That evening we slept in a campsite near the park, next door to the Hungry Bear Cafe. Me being an avid lover of bears and all bearkind, we got a very tasty breakfast there the next morning and chatted with the elderly owner-couple. They topped off our water, and we struck north for the small area on the peninsula known as Ozette. There was a lovely 9-mile coastal loop trail there we took, traveling through coastal rain forest for 2/3 of the journey, but spending the middle 1/3 hiking the beach! There were some large, grassy boulders rising up in various parts of the beach, which we elected to climb.
The trail to the coast
One of the many wooded islands just off the coast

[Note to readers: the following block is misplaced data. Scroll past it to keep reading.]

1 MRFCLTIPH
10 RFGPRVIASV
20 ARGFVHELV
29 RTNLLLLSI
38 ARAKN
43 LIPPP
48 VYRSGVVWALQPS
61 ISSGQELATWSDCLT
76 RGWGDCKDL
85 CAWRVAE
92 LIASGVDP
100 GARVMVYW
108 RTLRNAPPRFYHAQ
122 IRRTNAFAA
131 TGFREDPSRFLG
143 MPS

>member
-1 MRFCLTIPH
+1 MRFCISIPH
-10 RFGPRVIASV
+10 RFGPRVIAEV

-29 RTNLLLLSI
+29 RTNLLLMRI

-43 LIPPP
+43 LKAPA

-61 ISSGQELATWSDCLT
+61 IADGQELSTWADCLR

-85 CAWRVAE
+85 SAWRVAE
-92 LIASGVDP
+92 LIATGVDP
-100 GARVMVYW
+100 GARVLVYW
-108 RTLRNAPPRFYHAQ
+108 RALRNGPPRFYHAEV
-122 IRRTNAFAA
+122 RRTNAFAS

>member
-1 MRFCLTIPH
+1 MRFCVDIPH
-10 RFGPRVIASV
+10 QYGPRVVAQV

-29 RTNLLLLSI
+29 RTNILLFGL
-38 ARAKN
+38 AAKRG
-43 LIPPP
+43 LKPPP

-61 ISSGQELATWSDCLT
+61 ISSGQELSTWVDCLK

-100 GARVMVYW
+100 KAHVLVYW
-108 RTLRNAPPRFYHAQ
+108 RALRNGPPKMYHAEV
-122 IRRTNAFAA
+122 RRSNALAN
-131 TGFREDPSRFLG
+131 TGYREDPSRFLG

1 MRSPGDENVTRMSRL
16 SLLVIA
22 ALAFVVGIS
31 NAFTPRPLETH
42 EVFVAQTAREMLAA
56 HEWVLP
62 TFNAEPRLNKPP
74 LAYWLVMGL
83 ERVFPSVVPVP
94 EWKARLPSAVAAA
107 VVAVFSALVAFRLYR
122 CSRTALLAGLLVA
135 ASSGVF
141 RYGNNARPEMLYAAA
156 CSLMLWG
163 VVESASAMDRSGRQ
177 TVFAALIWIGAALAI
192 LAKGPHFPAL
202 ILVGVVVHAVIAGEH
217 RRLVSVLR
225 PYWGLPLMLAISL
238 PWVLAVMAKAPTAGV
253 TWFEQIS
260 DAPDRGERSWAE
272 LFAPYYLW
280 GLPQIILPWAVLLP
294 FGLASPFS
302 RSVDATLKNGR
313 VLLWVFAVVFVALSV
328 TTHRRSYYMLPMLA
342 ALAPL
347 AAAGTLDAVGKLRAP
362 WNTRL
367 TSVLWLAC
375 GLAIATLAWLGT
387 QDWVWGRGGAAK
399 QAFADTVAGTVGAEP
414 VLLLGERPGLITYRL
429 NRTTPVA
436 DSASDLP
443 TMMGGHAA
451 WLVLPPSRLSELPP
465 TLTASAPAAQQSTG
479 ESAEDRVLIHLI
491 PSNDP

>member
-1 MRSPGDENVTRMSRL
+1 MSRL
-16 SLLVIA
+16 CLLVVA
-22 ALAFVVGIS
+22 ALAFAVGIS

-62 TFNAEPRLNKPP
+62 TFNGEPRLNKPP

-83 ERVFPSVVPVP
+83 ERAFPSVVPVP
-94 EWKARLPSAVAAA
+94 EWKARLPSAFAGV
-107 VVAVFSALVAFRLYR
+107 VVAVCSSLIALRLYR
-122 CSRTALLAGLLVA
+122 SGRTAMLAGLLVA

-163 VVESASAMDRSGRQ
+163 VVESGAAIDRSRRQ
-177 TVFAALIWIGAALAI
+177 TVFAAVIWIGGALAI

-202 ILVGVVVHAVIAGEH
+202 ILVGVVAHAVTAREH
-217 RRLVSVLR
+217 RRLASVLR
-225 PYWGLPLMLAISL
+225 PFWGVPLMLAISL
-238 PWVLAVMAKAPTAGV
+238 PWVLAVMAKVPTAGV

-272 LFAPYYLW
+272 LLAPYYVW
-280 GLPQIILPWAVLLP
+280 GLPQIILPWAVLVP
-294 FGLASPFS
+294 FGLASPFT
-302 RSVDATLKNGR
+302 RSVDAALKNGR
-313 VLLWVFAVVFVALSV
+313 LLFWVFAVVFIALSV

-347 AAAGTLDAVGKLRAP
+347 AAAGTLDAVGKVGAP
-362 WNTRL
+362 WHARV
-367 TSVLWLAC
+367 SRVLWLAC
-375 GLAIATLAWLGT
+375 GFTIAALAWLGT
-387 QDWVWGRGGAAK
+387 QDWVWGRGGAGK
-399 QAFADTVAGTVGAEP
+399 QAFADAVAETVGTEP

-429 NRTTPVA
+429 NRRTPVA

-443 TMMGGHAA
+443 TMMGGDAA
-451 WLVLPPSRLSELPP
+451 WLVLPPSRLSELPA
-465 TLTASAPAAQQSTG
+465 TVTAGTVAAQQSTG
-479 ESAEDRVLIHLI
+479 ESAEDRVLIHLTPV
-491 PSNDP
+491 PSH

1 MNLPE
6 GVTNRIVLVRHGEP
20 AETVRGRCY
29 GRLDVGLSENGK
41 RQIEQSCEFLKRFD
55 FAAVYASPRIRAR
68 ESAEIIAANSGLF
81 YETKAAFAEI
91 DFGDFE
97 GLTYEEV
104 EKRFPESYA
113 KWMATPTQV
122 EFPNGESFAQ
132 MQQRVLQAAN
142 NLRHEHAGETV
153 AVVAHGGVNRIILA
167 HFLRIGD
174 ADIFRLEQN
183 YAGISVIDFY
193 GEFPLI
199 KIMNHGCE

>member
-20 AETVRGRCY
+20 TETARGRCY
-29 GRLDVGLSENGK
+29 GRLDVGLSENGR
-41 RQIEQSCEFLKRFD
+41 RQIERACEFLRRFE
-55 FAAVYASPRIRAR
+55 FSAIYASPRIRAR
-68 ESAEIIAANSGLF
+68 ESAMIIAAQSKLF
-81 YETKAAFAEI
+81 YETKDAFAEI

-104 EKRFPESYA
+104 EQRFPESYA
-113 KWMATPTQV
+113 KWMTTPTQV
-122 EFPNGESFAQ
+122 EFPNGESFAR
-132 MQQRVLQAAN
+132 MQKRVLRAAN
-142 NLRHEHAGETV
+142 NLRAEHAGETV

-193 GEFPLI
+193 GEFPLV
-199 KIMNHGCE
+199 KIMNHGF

We camped that evening in the Hoh Rain Forest again, which had become one of our favorite campsites of the trip. The next morning, soaked to the bone and out of clean clothes, we fled the rain forest in search of dryer climes. A few hours later we found ourselves in the city of Lacey (hehe), just outside Olympia. We showered, laundered, and met up with my friends Ben (different one) and Kaley! We hung with them for a couple days, Ben was kind enough to treat us to meals (including tasty omelettes the morning before we left) and Kaley to provide coloring books and supplies. It was a much needed, much appreciated time in the dry, cozy indoors. We also got to tour some of the expansive property they were living on. Olympia was a lot more… rural than I expected. Thanks again, Ben and Kaley!!